Fun Fact ~ Oloroso refers to the wine’s beautiful aroma. Before the days of deodorant, men would dip their handkerchiefs in the wine. Sherry is designated as Oloroso when alcohol, typically in the form of brandy, is added to bring the wine up to 17% in order to keep flor from ever growing on the surface area of the wine.

SibaritaBack in 1792 the Sibarita Oloroso (1792) VORS started as an Oloroso by someone else. The wine had tremendous fineness and Pedro Domecq bought the barrels. He felt it had so much fineness; he initially called it a Palo Cortado. Sibarita got so old and tannic in the mother barrels, that they counterbalanced the tannins with 2% Pedro Ximénez (PX) around 1902 to 1908. However, because Sibarita remains dry and not sweet, it is not considered a Cream.

Fun Fact ~ If you add enough PX to Oloroso, it then is classified as a Cream sherry for its sweetness.

Sibarita is dark topaz almost amber in color. It is very dry and tannic with notes of brown butter, dark toffee, rustic bread crust and dark stone fruit. It averages around 50 years old. It is so different from the Amontillado. John referred to it as sybaritic and hedonistic.

CapuchinoTypically, Palo Cortado is placed before Oloroso in a tasting, however Capuchino Palo Cortado (1790) VORS has a fineness and complexity that surpasses the Sibarita, even for being one of the finest Olorosos. This Palo Cortado lived under flor for 8-14 years, became an amontillado, and then designated as Palo Cortado by Capuchin monks. After being heavily bottled in the 1950’s, Beltran Domecq saw how special the wine was and reorganized the solera to let it age longer. The wine now averages around 70-80 years old and only bottled 66 (3-pack) cases in the last year to maintain its rarity.

It is dark topaz/gold, rather than amber, in color. This was really pleasant on the palette. The acidity gives bright lift coupled with savory salted caramel notes and a smooth silky finish.

Fun Fact ~ Palo Cortado is this mysterious thing that happens in the cellar where the wine suddenly gains fineness. John’s belief is that Palo Cortado happens very early on in the wine’s life when the palomino, even after it’s been inoculated with grain spirits, goes through malolactic fermentation, which was pretty much misunderstood or not known at all in the last 100 years.

The next two wines we tasted come from barrels within the Osborne cellar designated only for the family. These are the best barrels in the cellar that do not get topped off with new wine. These are extremely rare, and once they’re gone, they’re gone.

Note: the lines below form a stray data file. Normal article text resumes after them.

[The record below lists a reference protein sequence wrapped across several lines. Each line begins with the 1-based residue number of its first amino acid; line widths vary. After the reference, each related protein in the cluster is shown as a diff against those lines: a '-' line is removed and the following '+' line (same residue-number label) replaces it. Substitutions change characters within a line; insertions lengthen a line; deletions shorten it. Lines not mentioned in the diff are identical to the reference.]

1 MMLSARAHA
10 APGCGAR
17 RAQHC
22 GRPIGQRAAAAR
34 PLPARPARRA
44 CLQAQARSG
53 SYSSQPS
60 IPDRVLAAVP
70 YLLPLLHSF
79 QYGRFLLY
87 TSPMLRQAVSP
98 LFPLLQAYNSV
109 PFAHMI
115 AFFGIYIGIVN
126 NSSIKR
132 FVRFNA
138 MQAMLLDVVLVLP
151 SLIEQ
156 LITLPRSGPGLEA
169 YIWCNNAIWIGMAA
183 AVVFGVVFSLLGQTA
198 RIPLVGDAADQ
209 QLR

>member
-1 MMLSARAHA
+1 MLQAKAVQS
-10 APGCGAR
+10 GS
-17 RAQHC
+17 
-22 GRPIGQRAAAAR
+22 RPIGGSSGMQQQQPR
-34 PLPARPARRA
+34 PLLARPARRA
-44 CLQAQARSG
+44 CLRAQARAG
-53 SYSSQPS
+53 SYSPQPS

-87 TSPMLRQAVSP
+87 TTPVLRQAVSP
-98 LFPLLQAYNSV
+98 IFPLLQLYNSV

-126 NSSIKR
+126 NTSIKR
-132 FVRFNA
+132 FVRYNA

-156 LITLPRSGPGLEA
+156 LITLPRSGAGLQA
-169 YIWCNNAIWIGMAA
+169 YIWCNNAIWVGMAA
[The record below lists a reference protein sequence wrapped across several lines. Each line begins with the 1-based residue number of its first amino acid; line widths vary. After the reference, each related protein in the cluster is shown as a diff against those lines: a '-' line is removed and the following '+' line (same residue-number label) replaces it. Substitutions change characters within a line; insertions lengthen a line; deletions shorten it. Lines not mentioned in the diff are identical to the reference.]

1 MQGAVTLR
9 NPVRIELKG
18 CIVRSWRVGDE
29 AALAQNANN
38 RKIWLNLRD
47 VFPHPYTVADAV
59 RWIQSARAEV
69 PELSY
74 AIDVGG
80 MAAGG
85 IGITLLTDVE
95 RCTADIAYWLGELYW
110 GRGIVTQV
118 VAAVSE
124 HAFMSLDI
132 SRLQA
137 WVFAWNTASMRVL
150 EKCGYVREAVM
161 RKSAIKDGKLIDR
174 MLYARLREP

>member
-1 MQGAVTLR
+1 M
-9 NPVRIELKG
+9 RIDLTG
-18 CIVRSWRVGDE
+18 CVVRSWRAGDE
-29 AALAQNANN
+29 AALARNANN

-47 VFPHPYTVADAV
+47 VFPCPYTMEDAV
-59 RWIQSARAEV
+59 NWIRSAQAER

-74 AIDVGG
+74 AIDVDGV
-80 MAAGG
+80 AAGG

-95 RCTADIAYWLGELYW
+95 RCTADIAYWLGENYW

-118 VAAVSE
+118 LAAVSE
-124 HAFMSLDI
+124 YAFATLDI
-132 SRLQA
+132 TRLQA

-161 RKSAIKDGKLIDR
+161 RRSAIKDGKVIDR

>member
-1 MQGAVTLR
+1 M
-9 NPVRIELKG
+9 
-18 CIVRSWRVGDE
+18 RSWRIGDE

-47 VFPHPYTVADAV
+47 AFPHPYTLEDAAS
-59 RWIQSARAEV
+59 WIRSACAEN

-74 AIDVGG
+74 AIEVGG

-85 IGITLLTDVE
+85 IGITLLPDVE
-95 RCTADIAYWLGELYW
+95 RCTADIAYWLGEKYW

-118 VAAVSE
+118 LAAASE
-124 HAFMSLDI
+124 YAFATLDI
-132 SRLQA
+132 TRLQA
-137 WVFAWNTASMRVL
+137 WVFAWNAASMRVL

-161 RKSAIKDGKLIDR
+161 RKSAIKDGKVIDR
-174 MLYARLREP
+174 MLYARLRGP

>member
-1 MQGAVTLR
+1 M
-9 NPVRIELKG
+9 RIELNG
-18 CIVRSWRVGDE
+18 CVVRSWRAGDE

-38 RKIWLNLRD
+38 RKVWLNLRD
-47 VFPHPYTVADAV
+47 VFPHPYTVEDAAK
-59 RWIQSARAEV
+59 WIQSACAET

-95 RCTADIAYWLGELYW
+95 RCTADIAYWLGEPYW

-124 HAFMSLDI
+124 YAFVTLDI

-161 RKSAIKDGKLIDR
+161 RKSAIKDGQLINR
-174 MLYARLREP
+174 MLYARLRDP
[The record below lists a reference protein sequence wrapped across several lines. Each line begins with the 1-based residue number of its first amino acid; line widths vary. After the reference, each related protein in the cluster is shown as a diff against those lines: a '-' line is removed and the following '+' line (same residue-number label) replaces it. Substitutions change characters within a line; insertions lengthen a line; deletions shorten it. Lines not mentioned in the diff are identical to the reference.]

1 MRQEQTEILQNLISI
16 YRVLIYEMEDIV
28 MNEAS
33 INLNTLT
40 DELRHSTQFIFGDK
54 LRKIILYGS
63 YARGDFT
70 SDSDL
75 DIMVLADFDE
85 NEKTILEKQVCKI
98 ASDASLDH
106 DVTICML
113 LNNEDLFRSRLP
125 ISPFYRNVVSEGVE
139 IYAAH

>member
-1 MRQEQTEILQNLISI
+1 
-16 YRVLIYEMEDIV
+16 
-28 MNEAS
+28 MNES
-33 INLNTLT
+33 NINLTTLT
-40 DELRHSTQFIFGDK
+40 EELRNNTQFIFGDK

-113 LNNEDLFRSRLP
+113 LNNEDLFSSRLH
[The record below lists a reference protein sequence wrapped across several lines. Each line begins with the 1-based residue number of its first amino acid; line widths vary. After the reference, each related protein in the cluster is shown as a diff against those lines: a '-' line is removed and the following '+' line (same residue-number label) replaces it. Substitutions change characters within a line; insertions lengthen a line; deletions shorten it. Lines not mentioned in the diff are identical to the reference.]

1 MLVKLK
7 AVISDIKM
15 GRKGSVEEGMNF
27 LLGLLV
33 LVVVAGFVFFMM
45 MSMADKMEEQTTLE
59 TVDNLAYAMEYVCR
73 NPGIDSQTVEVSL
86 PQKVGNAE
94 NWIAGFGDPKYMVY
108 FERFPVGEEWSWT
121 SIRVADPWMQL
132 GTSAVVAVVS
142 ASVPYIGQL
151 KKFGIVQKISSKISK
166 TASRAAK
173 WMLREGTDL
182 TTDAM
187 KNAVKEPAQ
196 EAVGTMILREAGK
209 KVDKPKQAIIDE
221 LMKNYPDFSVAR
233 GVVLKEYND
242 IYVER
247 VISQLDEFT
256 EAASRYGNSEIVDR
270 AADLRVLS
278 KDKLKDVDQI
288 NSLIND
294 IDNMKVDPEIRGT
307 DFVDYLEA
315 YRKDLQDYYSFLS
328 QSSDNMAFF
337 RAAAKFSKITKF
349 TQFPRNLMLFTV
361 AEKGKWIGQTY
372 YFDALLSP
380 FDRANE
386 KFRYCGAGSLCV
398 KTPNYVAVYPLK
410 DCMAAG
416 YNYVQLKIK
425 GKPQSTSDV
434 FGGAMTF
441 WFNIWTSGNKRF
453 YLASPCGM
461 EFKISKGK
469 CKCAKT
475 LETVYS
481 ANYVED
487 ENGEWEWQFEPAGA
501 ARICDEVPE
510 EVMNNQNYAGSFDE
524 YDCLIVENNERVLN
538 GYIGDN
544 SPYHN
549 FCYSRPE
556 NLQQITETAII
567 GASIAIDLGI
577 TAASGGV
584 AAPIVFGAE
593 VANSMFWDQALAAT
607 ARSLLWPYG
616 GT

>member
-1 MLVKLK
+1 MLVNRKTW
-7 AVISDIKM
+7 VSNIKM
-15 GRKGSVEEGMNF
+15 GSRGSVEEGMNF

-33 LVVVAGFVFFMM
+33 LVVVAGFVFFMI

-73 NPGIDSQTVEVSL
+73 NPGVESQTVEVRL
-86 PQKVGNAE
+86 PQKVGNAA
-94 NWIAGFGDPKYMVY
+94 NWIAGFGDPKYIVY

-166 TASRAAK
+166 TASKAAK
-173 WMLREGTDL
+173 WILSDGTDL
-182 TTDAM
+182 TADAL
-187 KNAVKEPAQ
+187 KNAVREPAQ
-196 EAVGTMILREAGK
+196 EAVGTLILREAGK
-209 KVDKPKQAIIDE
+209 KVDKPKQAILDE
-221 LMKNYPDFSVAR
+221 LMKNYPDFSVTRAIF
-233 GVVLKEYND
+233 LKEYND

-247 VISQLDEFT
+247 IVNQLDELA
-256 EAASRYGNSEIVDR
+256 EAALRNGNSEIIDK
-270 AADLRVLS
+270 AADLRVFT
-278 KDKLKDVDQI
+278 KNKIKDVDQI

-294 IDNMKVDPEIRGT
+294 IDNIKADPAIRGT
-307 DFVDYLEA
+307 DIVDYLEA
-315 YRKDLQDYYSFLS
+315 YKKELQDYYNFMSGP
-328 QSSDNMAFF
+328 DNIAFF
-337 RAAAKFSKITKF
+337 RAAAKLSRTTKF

Oloroso Solera India (1922) only has two criaderas in the solera founded in 1922. The name refers to the barrels in the ballast of the ship going to India and back. It may have been replenished between 1923-24 with 20% of Pedro Ximénez for true nobility. Technically, this could be designated as a Cream style for its sweetness. It is amber in color, with a slightly burnt caramel on the nose and sweet orange peel on the palette. This was the first to leave long legs after each sip.

Fun Fact ~ Legs are called lagrimas or tears. Lagrimas are the streaks that trickle down the side of a wineglass caused by higher alcohol levels.

P∆P Palo Cortado (1911) is a top-of-the-mountain experience! It is one of the rarest in existence. The delta stands for the region, the three cities that make the Sherry Triangle. It was created in 1911 to be the greatest Palo Cortado. It contains 8% PX to lessen the tannins, making it sweeter on the palette balanced with toffee aromas and an orange blossom finish.

The last two wines of the evening were rare Pedro Ximénez styles. Venerable PX (1902) VORS is an average age around 45-50 years old. Osborne produces it from three criaderas founded in 1902. Characteristic to most PX styles, it smells like raisin and dried prunes, felt like the consistency of motor oil on the palette and desperately needed acidity to cut through its tobacco notes. Best to pour this one over vanilla ice cream.

Pedro Ximenez Viejo (1905), also produced by Osborne, and we were sampling from bottle #2! Its three criaderas were founded in 1905. Despite the usual aromatics, it was a bit more like cigar tobacco or tar with a very dry finish. Best to keep this one just for show.

Fun Fact ~ Technically, PX is not a textbook wine in that it is never fermented. Pedro Ximénez grapes are dried in the sun, ground to a pulp and raisin liquid is then extracted and inoculated to 17% alcohol and aged like other sherry styles.

Is sherry about the place? Once you’ve been to the Sherry Triangle, just the smell alone can transport you back. Or are we delighting in someone’s artistic process? These are so far beyond a point scale or a critical review. Each one of them is singular. There’s nothing quite like these in the world. These wines don’t go bad. Even if they’re open for over a year, they hold true. For me, sherry is both place AND process. Sip and escape!